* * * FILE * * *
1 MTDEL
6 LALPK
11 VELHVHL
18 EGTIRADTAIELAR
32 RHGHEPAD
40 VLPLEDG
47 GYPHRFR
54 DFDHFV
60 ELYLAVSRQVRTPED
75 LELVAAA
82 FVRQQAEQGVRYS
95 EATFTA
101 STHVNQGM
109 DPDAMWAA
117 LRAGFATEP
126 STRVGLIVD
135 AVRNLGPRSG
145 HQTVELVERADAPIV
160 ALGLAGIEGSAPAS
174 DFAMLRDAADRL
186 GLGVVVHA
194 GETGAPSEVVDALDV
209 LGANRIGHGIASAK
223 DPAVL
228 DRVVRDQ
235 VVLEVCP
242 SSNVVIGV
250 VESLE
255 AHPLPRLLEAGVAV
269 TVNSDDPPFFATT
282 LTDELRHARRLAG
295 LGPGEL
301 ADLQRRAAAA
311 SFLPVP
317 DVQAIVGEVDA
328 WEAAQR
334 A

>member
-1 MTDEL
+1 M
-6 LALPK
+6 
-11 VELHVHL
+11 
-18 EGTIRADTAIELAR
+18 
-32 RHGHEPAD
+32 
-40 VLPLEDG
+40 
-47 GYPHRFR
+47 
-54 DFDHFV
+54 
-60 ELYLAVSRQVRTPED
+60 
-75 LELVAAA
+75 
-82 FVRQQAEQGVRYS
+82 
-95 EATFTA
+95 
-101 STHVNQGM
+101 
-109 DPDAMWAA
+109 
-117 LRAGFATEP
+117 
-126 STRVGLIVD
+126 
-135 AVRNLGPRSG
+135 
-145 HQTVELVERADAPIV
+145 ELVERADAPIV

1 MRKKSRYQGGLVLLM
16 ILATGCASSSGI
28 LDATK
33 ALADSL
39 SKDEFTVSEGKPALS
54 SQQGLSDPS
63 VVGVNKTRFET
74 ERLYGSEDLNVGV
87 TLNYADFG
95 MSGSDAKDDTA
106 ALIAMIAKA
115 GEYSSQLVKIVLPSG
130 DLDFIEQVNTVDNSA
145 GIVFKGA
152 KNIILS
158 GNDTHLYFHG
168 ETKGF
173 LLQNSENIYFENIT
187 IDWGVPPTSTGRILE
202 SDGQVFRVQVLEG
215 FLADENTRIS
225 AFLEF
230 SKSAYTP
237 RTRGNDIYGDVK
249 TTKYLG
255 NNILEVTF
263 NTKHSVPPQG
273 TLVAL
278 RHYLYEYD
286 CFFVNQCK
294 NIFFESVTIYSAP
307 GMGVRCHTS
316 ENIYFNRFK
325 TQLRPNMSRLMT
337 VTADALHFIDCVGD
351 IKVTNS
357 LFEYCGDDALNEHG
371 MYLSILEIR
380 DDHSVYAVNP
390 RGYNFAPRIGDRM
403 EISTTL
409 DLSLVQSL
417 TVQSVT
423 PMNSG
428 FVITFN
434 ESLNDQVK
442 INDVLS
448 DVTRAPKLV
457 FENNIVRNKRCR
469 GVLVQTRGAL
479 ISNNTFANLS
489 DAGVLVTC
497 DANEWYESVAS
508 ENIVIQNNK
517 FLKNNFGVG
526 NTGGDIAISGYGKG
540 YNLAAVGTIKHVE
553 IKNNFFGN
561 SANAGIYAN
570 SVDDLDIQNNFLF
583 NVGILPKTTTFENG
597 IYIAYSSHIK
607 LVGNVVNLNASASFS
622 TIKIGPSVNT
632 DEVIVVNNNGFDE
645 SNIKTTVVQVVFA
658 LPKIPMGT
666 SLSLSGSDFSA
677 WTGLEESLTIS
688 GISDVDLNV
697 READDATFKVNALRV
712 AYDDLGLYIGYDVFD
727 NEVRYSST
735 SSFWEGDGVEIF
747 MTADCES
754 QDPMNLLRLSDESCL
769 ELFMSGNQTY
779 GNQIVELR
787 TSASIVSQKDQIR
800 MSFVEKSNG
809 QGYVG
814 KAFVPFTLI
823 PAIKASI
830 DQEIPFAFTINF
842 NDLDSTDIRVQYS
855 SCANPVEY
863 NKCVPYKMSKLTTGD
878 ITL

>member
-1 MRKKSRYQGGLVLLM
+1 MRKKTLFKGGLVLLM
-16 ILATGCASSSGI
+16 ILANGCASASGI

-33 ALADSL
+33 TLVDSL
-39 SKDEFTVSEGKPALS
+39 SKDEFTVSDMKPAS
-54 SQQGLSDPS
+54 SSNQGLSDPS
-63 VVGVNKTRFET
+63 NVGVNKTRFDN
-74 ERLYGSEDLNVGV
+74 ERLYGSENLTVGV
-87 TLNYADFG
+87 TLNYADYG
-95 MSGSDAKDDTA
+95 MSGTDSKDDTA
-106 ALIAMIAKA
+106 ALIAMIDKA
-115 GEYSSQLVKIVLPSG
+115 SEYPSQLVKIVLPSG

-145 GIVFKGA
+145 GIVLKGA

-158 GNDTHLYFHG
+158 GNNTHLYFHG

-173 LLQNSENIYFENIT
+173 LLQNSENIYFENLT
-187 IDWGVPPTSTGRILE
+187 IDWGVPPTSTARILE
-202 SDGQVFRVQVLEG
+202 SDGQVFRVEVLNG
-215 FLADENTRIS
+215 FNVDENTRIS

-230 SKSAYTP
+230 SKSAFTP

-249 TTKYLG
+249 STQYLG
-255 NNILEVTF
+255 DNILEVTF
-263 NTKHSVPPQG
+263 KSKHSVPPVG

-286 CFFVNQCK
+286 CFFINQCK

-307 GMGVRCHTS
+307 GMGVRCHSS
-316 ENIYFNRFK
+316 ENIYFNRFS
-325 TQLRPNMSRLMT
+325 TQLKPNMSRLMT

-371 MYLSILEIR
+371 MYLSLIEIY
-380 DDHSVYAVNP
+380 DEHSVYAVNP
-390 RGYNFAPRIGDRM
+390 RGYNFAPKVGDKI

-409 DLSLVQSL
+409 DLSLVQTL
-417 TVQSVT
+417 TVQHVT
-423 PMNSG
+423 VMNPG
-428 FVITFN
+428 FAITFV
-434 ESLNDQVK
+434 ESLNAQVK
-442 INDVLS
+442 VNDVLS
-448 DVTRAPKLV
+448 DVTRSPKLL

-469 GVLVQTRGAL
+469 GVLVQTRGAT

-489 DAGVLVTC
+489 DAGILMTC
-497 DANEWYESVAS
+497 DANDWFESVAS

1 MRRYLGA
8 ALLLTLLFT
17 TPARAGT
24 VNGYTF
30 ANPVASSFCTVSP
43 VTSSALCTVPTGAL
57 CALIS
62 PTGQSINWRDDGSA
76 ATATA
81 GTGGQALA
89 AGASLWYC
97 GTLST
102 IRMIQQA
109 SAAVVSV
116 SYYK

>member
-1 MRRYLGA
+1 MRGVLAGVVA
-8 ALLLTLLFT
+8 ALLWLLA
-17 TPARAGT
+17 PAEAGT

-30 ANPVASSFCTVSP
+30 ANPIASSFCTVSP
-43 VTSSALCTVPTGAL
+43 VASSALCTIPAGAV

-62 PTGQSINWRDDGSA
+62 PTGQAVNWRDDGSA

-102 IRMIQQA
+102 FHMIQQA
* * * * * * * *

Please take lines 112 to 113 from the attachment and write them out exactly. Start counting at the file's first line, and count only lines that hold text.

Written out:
371 MYLSILEIR
380 DDHSVYAVNP